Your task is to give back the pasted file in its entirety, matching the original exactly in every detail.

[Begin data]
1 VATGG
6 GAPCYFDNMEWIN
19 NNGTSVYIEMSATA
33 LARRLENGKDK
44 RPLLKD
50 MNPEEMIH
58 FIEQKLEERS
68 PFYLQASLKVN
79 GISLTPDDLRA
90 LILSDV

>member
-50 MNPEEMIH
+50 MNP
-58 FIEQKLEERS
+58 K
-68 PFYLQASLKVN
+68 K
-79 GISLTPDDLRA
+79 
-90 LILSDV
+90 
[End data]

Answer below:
1 VATGG
6 GAPCYFDNMEWIN
19 NNGTSVYIEMSATA
33 LARRLENGKDK
44 RPLLKD
50 MNPEEMIH
58 FIEQKLEERS
68 PFYLQASLKVN
79 GISLTPDDLRA
90 LILSDV

>member
-50 MNPEEMIH
+50 MNP
-58 FIEQKLEERS
+58 K
-68 PFYLQASLKVN
+68 K
-79 GISLTPDDLRA
+79 
-90 LILSDV
+90 